The second show of GFW – East London University – really raised the bar with a hugely entertaining show that hit all the right notes.
First up and vying for attention was Krasimira Ivanova-Stoyneva, whose innovative collection fused 1920’s glamour with a frenzy of colour and texture. Highlights included pencil skirts in sheer nude adorned with black embroidery and a jaw dropping art-deco style flapper dress, ornamented with long swinging fringe in primary colours.
Not to be outshone was Chloe Taylor whose ethereal collection of white gowns toyed with proportion and shape. Masterfully draped, each gown contained a hidden metal ring to emphasise a different part of the body, with exaggerated backsides and waists creating a memorable silhouette.
Foregoing the experimental, Harriet Rushmer showcased graphic check prints in a range of fabrics. Loose dresses and straight cut skirts as well as voluminous jumpsuits were paired with monochrome spring jackets in lightweight, sheer textiles that billowed behind the models as they walked.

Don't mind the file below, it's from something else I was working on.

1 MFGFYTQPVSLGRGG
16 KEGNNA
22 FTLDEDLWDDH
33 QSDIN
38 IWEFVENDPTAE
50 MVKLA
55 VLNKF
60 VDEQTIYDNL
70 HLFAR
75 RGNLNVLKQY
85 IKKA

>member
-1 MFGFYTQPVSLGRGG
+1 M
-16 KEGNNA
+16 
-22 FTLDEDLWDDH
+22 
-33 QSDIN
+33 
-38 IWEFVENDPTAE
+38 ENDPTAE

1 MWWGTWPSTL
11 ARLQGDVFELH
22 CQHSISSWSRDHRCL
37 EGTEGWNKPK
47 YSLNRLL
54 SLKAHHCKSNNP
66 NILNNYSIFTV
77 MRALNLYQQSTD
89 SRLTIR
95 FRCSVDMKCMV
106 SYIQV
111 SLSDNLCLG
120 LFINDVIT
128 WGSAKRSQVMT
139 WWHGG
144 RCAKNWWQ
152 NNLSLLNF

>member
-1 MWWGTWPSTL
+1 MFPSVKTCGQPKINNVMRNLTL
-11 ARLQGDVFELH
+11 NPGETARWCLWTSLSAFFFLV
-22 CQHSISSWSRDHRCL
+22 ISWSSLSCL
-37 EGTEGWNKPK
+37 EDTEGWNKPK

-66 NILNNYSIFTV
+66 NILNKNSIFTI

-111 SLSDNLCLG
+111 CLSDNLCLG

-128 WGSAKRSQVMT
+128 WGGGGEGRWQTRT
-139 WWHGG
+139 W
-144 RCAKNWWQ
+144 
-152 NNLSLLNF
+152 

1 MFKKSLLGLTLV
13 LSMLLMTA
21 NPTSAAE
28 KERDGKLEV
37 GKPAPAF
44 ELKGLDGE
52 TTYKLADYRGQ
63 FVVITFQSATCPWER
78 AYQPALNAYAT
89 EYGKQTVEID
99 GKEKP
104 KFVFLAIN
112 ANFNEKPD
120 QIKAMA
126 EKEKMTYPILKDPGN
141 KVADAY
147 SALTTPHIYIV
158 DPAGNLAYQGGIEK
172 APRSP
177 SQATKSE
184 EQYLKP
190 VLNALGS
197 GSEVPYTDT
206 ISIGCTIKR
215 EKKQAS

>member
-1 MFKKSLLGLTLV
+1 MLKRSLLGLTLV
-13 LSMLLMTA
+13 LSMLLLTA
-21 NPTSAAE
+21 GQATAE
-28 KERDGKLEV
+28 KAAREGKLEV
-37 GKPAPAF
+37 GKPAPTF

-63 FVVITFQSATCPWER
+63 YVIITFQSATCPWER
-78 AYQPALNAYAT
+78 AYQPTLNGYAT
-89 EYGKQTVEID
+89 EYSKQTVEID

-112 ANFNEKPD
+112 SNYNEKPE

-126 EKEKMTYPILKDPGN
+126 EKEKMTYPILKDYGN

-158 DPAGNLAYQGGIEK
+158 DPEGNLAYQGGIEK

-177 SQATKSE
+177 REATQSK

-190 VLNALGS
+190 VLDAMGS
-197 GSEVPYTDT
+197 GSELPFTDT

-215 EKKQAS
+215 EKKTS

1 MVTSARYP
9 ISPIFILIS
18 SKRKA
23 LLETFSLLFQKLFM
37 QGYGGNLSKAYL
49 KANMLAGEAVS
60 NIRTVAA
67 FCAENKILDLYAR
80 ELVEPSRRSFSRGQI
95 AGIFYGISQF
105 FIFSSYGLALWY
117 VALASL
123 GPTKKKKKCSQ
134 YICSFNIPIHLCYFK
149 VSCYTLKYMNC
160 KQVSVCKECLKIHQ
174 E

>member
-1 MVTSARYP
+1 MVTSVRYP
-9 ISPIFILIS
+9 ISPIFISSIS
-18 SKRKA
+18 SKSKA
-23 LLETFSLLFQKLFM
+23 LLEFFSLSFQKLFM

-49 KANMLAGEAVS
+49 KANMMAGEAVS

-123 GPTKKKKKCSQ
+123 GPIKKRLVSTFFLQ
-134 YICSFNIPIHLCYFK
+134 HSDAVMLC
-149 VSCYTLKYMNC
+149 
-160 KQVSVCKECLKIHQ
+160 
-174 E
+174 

Another print pairing expert, Kim Stevenson took embellishment to the extreme with her bohemian, craftwork collection. Each look was piled high with textiles and textures, using everything from ripped, stitched and gathered fabric to embroidery and tassels, to create a glorious patchwork effect in a hodgepodge of colours.
In a stark contrast to her more light-hearted peers, Leanne Beckford showed an austere interpretation of urban-wear in a palette of black and navy. Models walked the runway in masculine parkas, lightweight cargo jackets and relaxed-fit boiler suits, cinched at the waist – a nod to fashion that isn’t just decorative.
Words: Maya Dagan